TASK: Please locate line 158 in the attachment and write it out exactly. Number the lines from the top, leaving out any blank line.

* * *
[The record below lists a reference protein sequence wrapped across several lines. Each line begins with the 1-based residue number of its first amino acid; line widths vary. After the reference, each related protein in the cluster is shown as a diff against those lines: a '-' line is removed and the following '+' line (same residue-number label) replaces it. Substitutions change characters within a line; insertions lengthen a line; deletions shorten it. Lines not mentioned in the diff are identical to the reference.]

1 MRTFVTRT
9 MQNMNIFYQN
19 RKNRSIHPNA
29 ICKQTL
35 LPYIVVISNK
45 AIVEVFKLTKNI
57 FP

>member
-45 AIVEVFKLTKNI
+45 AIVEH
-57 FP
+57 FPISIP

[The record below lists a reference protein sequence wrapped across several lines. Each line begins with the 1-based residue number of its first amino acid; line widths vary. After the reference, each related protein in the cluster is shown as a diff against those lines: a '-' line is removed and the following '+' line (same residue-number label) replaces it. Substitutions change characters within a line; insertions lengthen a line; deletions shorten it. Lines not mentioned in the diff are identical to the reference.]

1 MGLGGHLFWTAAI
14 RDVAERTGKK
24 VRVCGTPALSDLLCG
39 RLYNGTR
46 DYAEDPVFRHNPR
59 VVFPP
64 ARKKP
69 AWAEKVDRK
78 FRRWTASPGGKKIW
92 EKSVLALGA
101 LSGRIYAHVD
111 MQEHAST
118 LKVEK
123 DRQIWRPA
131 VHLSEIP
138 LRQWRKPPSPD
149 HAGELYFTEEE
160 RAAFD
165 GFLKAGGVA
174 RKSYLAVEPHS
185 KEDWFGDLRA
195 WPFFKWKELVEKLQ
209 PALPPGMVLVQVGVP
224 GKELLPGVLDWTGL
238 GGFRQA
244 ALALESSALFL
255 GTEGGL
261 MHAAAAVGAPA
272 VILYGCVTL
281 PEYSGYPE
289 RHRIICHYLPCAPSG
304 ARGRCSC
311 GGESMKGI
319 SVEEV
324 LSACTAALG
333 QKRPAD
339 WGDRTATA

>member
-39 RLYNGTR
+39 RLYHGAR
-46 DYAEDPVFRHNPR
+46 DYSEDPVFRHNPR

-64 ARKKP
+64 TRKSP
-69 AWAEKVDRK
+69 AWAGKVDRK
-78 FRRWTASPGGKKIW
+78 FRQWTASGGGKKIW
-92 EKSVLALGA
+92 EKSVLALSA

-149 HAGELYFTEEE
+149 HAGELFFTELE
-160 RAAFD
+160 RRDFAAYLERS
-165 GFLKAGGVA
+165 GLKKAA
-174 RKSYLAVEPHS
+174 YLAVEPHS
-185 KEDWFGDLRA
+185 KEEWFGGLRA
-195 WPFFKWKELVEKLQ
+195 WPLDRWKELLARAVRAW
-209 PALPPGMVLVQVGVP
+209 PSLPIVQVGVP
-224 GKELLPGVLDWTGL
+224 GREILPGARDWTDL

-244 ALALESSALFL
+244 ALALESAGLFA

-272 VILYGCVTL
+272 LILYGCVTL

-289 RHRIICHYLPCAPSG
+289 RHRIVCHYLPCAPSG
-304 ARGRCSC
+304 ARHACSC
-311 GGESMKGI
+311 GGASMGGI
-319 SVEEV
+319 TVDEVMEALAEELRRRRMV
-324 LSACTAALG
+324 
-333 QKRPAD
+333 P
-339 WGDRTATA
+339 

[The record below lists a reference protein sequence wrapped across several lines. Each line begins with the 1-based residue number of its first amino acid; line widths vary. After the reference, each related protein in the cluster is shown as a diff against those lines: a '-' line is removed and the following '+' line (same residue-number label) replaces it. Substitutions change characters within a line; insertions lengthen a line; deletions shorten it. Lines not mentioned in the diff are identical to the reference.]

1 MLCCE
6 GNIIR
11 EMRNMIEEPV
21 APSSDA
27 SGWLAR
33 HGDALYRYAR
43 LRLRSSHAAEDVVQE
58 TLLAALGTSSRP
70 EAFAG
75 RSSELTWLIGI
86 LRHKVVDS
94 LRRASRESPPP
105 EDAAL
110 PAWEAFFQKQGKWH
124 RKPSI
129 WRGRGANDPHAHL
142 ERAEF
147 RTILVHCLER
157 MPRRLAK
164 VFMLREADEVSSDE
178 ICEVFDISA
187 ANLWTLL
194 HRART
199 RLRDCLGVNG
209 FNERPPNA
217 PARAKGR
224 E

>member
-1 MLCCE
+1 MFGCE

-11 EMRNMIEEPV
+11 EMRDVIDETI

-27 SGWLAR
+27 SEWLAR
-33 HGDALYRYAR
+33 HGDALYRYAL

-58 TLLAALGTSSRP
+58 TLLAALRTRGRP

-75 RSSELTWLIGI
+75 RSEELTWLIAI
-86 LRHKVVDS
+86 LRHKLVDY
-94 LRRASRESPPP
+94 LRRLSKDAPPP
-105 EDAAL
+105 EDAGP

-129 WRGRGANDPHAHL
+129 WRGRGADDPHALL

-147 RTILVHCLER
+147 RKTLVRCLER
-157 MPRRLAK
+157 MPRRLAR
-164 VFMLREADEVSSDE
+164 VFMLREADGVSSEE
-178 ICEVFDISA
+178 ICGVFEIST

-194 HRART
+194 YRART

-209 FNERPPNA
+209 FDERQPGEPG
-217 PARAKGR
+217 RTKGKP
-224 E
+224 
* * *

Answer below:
-209 FNERPPNA